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This May Be Limiting Meaningfulness in Your Relationships

When we evaluate Samson’s life, we can quickly conclude that he had a problem saying “no” to his desires. When he became attracted to someone, all of his common sense went out the door. Overcome with lust; he repetitively pursued his fleshly desires. Ultimately, the enemy used this weakness to destroy his life.


The Book of Judges reveals that Samson entered three significant relationships over the course of his lifetime. Each time, the women were not right for him or a part of the plan God had for him. Yet, Samson ignored the Nazarite covenant and his parents' wise counsel. Instead, he entered into each relationship based on personal attraction and lust – living in the mindset “what I want I get.” Samson was determined to have his way no matter how foolish and destructive his choices were!


I’m willing to bet that you know people just like Samson. People who are attraction-driven and act on lust more than wisdom. Maybe you’ve looked at this person and thought to yourself or even voiced your opinion, “What are you doing? This is not the right relationship for you!” But your concerns fall on deaf ears, just like the pleas of Samson’s parents to him.


Maybe I should also ask, are you “Samson”?


Regardless, the problem is that these attractions can enter into one's heart, becoming more important than the relationship the person has with God. And when someone is more interested in what he is attracted to than what God is calling him to, he will settle for less. As a result, romance starts to look like love falsely, and sex becomes more important than a meaningful relationship.


Our world’s obsession with romance and sexual activity can be seen as an addiction. And addiction can make us do things we wouldn’t normally do, as we don’t realize how immature our actions are becoming. However, in an article for Philosophy, Psychiatry, & Psychology journal, authors explain a difference between MATURE and IMMATURE love.

  • Immature love “is typified by power games, possessive thoughts and behaviors, obsessive concern over the partner’s fidelity, ‘clinging’ tendencies, uncertainty, and anxiety.” (1)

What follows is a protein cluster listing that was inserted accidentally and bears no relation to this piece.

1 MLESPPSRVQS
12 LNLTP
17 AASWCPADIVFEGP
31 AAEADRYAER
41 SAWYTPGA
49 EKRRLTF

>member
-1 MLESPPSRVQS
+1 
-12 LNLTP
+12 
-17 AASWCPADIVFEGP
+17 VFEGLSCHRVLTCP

The rush of fleshly romance can be similar to an addict's reaction to their drug of choice. Researchers James Burkett and Larry Young write,

“At first, each encounter was accompanied by a rush of euphoria—new experiences, new pleasures, each more exciting than the last. Every detail became associated with those intense feelings: places, times, objects, faces.

Other interests suddenly became less important as more time was spent pursuing the next joyful encounter. Gradually, the euphoria during these encounters waned, replaced imperceptibly by feelings of contentment, calm, and happiness. The moments between encounters seemed to grow longer, even as they stayed the same, and separation came to be filled with painful longing and desire.” (2)

Is that quote about romantic love or about taking a drug? (3)

Both substance abuse and romantic relationships light up the same area of the brain. Of course, there are differences between these two things, but most simply, they both work like a reward system. That is why the attraction becomes something you crave, and it starts to rule and own your heart, even when you may realize it’s not right. You may be telling yourself, I know I don't want to be on this path. I know I should have dealt with this issue a long time ago… but it feels like an addiction. This is a tactic of the enemy! He wants to prevent you from having meaningful relationships in your life. He wants to keep you stuck in the cycle of attraction and lust.

When we pursue unhealthy connections in unhealthy ways, we are prone to abusing and mistreating the objects of our affections. This behavior then prevents us from ever stepping into meaningful relationships with others.

Samson struggled with this his whole life because he never gave his heart to God before giving it to someone else. Because of this, he made one foolish decision after another based on attractions and lust. As a result, he never got his relationship with Heaven straight, so it caused him issues with all of his earthly relationships… and it ultimately cost him the power of God in his life and the anointing of the Holy Spirit.

This scenario is not God’s plan for anyone. That’s why it is so important that we give God our whole hearts from the beginning.

Have you given God your whole heart?

Jesus said to him, “ ‘You shall love the Lord your God with all your heart, with all your soul, and with all your mind. This is the first and great commandment.” -Matthew 22:37–38 (NKJV)

I invite you to view this message in its entirety at this link: https://youtu.be/c_DPzy71VBc



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1) Earp, Wudarczyk, Foddy, and Savulescu, “Addicted to Love”.

2) James P. Burkett and Larry J Young, “The behavioral, anatomical and pharmacological parallels between social attachment, love and addiction.” Psychopharmacology vol. 224,1 (2012): 1-26.

3) Earp, Wudarczyk, Foddy, and Savulescu, “Addicted to Love”.





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